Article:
Coins will be added to the world's largest hedge fund after its founder called Bitcoin 'one hell of an invention'

Founder Ray Dalio says Bitcoin is a 'amazing achievement,' and his hedge fund thinks institutional investors will start to use it in the next few years.

Months after its billionaire founder Ray Dalio admitted that he owns Bitcoin, the world's largest hedge fund is apparently intending to start obtaining exposure to cryptocurrencies.
According to a CoinDesk article, Bridgewater Associates plans to back a crypto fund rather than invest directly in digital assets.

Given the hedge fund's $150 billion in assets under management, this is a huge event, and it may push more institutional investors to reconsider crypto despite the present dip.

Bridgewater's crypto investment will be "miniscule," according to one source, while four sources claim the hedge fund will enter the area by the middle of next year.

Bridgewater researchers anticipated that institutional investor adoption "seems likely to rise up in the future years" — and that the crypto markets are becoming large enough to be considered seriously — back in January.

The fund said it would be watching to see if institutions tried to obtain outright exposure to crypto by adding it to their balance sheets, noting arbitrage opportunities and venture capital or equities as two possible choices.

Dalio, 72, has stated that he is a firm believer in blockchain technology, predicting that it will be transformative. He is concerned that countries that see Bitcoin as a threat would try to restrict it, and despite maximalist predictions that BTC will one day become the world's reserve currency, he does not believe central banks will ever acquire considerable amounts of the cryptocurrency.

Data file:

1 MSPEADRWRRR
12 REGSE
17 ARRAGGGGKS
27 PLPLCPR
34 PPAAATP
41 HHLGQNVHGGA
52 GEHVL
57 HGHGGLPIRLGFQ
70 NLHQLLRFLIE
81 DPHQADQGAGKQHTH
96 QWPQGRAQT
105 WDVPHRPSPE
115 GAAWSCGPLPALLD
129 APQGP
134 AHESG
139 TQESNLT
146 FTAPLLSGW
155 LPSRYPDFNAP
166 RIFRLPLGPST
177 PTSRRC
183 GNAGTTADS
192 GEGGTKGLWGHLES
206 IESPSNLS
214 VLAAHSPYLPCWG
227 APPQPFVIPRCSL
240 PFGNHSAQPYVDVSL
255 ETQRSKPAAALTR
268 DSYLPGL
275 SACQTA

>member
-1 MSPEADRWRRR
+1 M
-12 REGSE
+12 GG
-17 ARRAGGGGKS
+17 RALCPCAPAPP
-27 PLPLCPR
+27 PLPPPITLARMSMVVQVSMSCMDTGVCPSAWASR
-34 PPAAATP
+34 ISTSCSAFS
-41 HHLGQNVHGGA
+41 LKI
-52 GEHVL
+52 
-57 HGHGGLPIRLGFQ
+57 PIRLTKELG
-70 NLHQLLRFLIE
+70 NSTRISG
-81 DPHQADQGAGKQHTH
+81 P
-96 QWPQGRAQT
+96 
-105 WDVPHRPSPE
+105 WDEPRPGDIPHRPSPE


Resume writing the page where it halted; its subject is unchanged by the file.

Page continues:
An Insight into Ray Dalio's Thinking

Back in January 2021, Dalio had described Bitcoin as "one hell of an invention," writing on Bridgewater's website:

"To have invented a new type of money via a system that is programmed into a computer and that has worked for around 10 years and is rapidly gaining popularity as both a type of money and a storehold of wealth is an amazing accomplishment."

The billionaire also said that BTC has earned a reputation as a compelling "alternative gold-like asset" — and that there was a "growing need" for assets with restricted supply due to the world economy's high debt levels and quantitative easing.

Dalio seems to be clear-eyed about the risks that Bitcoin may face in the future, citing concerns that "better" cryptocurrencies may emerge to supplant it:

"Since the way Bitcoin works is fixed, it won't be able to evolve and I presume that a better alternative will be invented and pass it by. I see that as a risk."

On Tuesday morning, BTC was trading at $42,595.80, its highest level in almost three weeks, after climbing by about 3% in the previous 24 hours. The majority of these increases occurred during Asian nighttime trade.

Looking ahead, $45,000 is the level to keep an eye on, as it has been the price of Bitcoin's upper limit since the beginning of the year.

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